This year I had the pleasure and privilege of contributing to a community art project in Geraldton as part of UWA’s centenary celebrations. The project, entitled Luminous Dreams, was the brainchild of my talented husband, on behalf of the faculty of Architecture, Landscape and Visual Art.
After visiting Geraldton, Anthony had the ambitious and somewhat whacky idea of projecting a film onto Geraldton’s landmark port building: the 13 storey CBH grain silo.
I wrote the story for the film, in consultation with Broome-based author Peter Docker, imagining Geraldton in the year 2050 and drawing inspiration from Yamaji versions of the Seven Sisters myth.
Local artist Rose Holdaway worked with more than 100 local high school students to illustrate the story and their illustrations were woven into a film, created by Sohan Ariel Hayes, with a striking soundscape by Cat Hope.
My son and I accompanied Anthony to Geraldton for the ‘premiere’. On a beautiful balmy night, we picnicked with friends on the Geraldton foreshore, surrounded by families of the students whose work was in the film, and other residents.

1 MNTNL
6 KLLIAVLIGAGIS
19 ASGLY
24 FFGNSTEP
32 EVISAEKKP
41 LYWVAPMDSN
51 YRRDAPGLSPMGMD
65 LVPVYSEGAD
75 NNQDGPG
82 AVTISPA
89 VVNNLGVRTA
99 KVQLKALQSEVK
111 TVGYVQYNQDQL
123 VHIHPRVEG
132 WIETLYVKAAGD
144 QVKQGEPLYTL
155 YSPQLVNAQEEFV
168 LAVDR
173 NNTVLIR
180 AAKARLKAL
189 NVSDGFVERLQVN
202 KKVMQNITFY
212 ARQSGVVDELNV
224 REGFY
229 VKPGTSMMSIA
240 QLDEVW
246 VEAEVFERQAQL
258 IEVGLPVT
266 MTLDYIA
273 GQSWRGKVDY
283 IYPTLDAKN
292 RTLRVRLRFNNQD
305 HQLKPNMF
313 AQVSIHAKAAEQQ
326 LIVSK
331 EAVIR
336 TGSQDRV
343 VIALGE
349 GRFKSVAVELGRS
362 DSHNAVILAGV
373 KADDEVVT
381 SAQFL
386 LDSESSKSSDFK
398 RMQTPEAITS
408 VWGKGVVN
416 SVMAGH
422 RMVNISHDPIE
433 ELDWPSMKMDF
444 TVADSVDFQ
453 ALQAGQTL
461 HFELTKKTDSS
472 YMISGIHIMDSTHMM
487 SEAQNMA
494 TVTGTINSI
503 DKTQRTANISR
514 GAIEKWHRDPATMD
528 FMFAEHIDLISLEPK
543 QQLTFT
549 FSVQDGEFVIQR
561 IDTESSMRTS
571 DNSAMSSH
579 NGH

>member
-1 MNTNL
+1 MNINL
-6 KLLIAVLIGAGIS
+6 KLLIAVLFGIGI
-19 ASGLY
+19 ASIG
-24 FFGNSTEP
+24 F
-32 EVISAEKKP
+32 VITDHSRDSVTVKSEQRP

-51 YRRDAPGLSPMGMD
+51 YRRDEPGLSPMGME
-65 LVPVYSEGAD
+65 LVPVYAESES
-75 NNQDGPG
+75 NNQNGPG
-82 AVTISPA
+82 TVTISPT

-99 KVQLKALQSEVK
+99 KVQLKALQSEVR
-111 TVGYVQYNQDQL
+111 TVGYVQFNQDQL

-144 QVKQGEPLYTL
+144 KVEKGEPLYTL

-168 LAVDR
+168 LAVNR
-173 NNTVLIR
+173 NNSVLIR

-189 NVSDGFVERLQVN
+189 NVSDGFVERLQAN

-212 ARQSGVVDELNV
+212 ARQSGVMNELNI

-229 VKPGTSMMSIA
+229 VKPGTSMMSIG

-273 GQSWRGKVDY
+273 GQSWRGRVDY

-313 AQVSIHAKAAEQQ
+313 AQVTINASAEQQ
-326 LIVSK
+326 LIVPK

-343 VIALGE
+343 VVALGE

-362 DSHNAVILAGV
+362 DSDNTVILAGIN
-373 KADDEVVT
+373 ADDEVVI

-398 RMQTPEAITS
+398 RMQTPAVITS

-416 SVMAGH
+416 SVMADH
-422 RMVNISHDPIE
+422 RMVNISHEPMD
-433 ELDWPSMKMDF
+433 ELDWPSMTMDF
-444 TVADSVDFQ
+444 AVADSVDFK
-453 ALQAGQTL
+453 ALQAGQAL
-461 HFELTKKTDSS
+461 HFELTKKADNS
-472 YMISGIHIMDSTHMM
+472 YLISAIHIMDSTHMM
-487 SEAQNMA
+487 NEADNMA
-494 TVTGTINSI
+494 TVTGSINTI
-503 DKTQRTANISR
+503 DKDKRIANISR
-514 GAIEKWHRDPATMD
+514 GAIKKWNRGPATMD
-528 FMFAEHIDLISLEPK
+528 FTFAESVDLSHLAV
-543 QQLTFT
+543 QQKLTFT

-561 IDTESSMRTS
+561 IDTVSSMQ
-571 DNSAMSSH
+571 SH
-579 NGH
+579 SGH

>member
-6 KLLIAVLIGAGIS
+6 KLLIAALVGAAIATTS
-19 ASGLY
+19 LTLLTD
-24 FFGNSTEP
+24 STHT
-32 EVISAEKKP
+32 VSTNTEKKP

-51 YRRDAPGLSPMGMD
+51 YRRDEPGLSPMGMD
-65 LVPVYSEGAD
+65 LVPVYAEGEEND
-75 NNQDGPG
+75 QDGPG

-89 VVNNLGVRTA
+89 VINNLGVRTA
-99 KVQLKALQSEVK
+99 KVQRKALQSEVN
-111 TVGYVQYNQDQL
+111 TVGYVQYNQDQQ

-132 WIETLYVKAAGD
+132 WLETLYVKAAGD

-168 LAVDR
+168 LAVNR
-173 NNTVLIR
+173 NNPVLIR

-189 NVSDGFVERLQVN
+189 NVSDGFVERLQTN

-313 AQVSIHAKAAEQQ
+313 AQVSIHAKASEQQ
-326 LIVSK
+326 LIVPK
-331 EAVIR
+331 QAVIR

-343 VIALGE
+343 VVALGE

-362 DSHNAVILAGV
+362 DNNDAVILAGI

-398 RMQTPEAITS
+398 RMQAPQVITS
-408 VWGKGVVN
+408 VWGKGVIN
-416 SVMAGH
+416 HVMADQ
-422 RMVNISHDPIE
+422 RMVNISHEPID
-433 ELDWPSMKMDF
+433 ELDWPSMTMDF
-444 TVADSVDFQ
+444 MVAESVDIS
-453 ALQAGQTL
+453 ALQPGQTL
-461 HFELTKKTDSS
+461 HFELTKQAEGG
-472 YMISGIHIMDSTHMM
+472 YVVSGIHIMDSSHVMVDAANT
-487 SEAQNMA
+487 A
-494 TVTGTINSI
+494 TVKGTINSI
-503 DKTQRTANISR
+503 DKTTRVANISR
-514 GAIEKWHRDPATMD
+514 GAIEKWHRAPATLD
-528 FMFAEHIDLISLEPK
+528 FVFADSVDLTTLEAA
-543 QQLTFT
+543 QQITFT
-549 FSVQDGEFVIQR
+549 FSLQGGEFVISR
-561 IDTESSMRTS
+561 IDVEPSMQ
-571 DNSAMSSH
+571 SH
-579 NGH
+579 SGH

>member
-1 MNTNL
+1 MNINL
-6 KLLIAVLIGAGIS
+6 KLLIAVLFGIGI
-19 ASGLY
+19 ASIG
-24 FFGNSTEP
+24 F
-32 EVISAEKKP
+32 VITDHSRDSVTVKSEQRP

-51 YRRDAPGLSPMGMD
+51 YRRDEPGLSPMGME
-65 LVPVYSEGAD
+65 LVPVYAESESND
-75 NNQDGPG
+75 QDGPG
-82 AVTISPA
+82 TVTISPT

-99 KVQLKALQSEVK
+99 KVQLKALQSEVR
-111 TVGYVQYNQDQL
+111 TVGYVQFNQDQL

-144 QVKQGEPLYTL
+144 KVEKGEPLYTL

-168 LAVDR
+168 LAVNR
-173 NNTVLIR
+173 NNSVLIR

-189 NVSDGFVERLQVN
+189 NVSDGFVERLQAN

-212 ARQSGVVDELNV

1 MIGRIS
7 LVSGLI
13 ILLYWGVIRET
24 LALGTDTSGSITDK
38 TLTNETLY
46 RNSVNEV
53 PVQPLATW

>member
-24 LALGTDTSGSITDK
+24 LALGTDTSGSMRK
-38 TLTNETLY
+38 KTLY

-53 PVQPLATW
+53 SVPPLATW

The film looked amazing, lighting up the entire port and it was really exciting to see how the students had interpreted my story, and to hear it narrated as part of the soundscape.
Humanity is a voracious beast.
Relentlessly consuming and polluting, and multiplying, multiplying, multiplying until there isn’t a square inch on which we haven’t left our footprints, staked a claim, dug a hole.
Now we are paying the price: squeezed ever tighter into cities which are crumbling at the foundations, competing fiercely for dwindling resources on a planet which is getting hotter, drier.
Soon the creeping decay will become a cataclysm, a firestorm, drying up rivers, setting trees ablaze, boiling the very rocks; a raging torrent of light and heat, razing the cities, scorching the earth.
It is said that nothing can survive.
But those who say that don’t know about us.
We have been digging holes of our own, deep underground. Into the bunkers we are carrying the tools for rebuilding our world.
We are ready for the storm.
We carry our values: hard work, resourcefulness, equality.
We carry our seeds: the plants and animals who will share the planet with us.
We carry our technologies: all that we have learnt as well as all that we have failed to learn; the lessons of the first people, whose wisdom we need now.
And when at last the storm blows over, we will emerge to rebuild our world, our way.